Just Yell Fire - A Million Girl Revolution Combating Violence Against Young Women
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Bust Magazine Publication, August 1st, 2011

“Fire Starter”

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Dallas Jessup teaches young women how to stand up to attackers

DALLAS JESSUP was a 13-year-old Portland, OR high school freshman in 2004 when she first saw the survaillance video on the news of 11-year-old Carlie Brucia being abducted from a Florida car wash. As subsequent reports of the girl’s rape and murder rolled in, Jessup, though still a kid herself, was inspired to act. A black belt in Tae Kwon Do and a student of Filipino street fighting, she realized she possessed a certain set of skills that could protect other young girls from the same fate. So she created Just Yell Fire, a free 45-minute video, downloadable through her website, that teaches young women ages 11 through 19 a set of easily learned martial arts skills that can be used to escape sexual assault and other forms of attack. The film, which also includes a Dating Bill of Rights, informs viewers that it is their right to be safe, and that it is in their power to defend themselves. “It’s not only self-defense, it’s self-empowerment,” says Jessup. “Every girl can do enough to get herself out of a tough situation if she knows what to do.”

In the five years since the Just Yell Fire video made its debut, its life-saving strategies have been downloaded over a million times by girls in more than forty-five countries - sparking what Jessup calls a “million-girl revolution.” For those without internet access, a free DVD of the course can be mailed anywhere in the world. “Girls are fighting back,” she says proudly. “Even in places not known for standing up and defending girls’ rights.”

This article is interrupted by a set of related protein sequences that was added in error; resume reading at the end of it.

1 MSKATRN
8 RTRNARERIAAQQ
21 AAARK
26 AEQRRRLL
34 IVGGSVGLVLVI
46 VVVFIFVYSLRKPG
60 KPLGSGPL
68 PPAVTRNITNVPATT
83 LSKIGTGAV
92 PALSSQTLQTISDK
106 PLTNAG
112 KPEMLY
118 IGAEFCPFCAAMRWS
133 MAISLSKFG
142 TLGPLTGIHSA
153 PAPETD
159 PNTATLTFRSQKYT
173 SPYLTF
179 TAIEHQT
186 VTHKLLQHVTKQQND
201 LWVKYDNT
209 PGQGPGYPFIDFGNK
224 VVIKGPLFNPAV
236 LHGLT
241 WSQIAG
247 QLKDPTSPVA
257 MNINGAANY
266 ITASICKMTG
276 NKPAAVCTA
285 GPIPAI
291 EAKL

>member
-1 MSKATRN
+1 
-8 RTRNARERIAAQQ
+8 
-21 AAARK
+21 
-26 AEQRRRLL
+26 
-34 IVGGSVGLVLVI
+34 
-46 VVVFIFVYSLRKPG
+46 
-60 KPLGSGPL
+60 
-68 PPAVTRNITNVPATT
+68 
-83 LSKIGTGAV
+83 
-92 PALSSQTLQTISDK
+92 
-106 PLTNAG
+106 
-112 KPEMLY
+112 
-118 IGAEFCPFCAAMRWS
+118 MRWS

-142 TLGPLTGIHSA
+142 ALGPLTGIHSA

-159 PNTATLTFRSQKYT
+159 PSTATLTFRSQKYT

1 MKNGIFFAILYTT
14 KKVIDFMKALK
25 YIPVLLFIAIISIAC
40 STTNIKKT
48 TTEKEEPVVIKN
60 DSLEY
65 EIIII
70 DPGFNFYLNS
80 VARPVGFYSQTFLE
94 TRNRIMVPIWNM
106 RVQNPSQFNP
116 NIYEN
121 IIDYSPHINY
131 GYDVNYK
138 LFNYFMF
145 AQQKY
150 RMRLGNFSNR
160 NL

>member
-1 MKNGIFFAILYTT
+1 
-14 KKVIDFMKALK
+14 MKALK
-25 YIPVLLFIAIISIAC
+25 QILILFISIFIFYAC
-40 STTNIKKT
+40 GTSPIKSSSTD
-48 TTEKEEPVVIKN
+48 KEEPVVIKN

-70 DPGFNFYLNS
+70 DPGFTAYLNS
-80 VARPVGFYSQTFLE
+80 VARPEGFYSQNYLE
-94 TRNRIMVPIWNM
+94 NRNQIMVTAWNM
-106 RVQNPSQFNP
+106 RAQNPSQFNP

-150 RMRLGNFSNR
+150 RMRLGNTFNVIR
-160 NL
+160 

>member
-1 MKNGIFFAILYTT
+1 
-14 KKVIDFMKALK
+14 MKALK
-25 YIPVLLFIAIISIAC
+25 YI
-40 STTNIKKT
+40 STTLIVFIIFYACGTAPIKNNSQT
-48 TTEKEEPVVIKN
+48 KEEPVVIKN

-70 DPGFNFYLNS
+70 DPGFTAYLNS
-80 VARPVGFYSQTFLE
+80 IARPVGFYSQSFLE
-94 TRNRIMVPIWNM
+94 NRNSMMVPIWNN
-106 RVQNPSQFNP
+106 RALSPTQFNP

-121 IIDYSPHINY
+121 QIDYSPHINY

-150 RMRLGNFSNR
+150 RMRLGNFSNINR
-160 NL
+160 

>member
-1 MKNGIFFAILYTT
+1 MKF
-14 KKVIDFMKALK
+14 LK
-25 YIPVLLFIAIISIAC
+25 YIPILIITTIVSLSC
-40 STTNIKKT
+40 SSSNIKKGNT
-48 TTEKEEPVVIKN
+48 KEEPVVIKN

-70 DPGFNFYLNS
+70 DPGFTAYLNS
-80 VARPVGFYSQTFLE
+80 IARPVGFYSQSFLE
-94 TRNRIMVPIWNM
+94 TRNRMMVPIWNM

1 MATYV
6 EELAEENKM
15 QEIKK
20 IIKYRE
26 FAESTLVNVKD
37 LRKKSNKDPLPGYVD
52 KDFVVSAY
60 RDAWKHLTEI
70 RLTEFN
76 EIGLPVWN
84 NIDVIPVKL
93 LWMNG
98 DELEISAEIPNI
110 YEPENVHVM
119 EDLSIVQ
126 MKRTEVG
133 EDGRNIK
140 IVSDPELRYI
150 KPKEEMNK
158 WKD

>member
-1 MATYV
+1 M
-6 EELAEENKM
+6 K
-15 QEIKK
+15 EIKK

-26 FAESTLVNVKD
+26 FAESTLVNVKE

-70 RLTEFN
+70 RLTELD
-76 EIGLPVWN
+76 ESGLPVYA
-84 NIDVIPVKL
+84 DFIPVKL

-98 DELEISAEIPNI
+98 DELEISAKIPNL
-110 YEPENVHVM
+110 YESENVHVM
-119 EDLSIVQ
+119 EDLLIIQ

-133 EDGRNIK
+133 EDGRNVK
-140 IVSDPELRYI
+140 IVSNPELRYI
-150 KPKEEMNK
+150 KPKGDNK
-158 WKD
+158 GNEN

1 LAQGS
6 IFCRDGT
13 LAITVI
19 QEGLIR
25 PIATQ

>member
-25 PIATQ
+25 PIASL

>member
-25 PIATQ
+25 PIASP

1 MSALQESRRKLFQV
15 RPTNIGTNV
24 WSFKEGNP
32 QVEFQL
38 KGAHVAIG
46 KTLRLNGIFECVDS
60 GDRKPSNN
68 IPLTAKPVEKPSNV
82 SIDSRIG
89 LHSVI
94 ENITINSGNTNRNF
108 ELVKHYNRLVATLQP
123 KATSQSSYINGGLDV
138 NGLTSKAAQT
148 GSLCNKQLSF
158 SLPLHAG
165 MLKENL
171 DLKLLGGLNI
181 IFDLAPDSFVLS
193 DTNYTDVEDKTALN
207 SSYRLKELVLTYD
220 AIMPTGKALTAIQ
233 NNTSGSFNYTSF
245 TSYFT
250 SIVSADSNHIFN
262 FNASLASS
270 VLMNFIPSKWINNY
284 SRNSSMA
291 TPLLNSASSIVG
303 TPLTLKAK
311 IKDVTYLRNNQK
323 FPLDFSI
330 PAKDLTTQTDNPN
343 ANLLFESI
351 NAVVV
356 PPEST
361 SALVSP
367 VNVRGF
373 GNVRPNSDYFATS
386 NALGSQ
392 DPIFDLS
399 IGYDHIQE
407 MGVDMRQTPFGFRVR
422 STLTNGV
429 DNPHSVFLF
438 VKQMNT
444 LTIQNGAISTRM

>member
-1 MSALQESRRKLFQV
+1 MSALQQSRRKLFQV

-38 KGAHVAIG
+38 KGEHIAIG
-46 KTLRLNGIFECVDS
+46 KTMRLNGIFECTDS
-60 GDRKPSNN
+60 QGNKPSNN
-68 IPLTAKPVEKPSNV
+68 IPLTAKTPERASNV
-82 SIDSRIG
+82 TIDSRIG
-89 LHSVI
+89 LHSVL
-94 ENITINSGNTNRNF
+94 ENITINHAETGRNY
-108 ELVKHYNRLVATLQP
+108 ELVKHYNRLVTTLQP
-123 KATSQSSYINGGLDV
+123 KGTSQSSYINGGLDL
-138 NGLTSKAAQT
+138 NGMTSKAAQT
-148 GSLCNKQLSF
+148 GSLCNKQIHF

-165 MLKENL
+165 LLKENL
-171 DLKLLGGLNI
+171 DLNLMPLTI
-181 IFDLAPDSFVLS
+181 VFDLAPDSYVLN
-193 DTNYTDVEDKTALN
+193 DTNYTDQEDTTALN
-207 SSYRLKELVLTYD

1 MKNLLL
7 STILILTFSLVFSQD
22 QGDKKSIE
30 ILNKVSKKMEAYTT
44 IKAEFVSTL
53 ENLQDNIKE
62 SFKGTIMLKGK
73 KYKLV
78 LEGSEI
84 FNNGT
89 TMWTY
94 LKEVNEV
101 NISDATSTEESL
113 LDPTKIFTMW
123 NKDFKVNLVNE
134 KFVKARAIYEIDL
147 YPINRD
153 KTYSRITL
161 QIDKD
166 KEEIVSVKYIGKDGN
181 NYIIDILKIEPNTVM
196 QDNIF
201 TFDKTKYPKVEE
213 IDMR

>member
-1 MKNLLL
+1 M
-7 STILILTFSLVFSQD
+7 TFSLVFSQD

Now 18 and a Vanderbilt University freshman, Jessup has testified before Congress to promote self-defense education and is working on a new film for college-age women, training a team of Just Yell Fire educators, and teaching self-defense in India where the risk of abduction for sex trafficking is especially high. “I love what I do,” Jessup says of her crusade. “But if Just Yell Fire ends because there is no more rape or abduction in the world, I would be completely happy not having this job. Until then, whatever way is best for girls everywhere is the route I will take.


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